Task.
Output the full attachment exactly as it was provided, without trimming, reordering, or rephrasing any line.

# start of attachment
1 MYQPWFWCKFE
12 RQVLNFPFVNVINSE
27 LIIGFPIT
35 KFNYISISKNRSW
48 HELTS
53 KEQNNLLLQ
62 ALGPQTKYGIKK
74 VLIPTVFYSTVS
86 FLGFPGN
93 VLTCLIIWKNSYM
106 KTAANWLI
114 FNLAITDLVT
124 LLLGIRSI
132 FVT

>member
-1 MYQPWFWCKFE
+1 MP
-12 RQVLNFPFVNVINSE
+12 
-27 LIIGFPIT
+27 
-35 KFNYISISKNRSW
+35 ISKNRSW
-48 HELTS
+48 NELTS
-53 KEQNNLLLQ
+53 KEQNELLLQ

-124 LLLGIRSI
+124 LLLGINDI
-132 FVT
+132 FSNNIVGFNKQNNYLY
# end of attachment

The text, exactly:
1 MYQPWFWCKFE
12 RQVLNFPFVNVINSE
27 LIIGFPIT
35 KFNYISISKNRSW
48 HELTS
53 KEQNNLLLQ
62 ALGPQTKYGIKK
74 VLIPTVFYSTVS
86 FLGFPGN
93 VLTCLIIWKNSYM
106 KTAANWLI
114 FNLAITDLVT
124 LLLGIRSI
132 FVT

>member
-1 MYQPWFWCKFE
+1 MP
-12 RQVLNFPFVNVINSE
+12 
-27 LIIGFPIT
+27 
-35 KFNYISISKNRSW
+35 ISKNRSW
-48 HELTS
+48 NELTS
-53 KEQNNLLLQ
+53 KEQNELLLQ

-124 LLLGIRSI
+124 LLLGINDI
-132 FVT
+132 FSNNIVGFNKQNNYLY